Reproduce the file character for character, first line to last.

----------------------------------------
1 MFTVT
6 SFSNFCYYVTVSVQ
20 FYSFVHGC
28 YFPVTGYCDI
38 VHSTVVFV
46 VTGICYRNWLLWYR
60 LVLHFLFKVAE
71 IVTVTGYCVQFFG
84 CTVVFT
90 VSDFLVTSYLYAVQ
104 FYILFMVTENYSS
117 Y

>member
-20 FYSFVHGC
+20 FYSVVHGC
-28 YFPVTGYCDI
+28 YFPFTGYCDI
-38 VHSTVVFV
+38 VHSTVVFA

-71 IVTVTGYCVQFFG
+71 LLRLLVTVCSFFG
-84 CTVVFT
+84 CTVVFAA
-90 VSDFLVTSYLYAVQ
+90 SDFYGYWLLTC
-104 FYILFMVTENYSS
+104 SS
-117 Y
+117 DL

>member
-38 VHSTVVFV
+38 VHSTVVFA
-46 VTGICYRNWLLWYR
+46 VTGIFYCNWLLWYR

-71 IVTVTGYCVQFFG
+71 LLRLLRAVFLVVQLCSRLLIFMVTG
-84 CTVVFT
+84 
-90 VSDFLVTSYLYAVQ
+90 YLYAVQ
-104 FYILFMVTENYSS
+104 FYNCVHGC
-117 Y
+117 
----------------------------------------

1 MFTVT
6 SFSNFCYYVTVSVQ
20 FYSFVHGC
28 YFPVTGYCDI
38 VHSTVVFV
46 VTGICYRNWLLWYR
60 LVLHFLFKVAE
71 IVTVTGYCVQFFG
84 CTVVFT
90 VSDFLVTSYLYAVQ
104 FYILFMVTENYSS
117 Y

>member
-20 FYSFVHGC
+20 FYSVVHGC
-28 YFPVTGYCDI
+28 YFPFTGYCDI
-38 VHSTVVFV
+38 VHSTVVFA

-71 IVTVTGYCVQFFG
+71 LLRLLVTVCSFFG
-84 CTVVFT
+84 CTVVFAA
-90 VSDFLVTSYLYAVQ
+90 SDFYGYWLLTC
-104 FYILFMVTENYSS
+104 SS
-117 Y
+117 DL

>member
-38 VHSTVVFV
+38 VHSTVVFA
-46 VTGICYRNWLLWYR
+46 VTGIFYCNWLLWYR

-71 IVTVTGYCVQFFG
+71 LLRLLRAVFLVVQLCSRLLIFMVTG
-84 CTVVFT
+84 
-90 VSDFLVTSYLYAVQ
+90 YLYAVQ
-104 FYILFMVTENYSS
+104 FYNCVHGC
-117 Y
+117 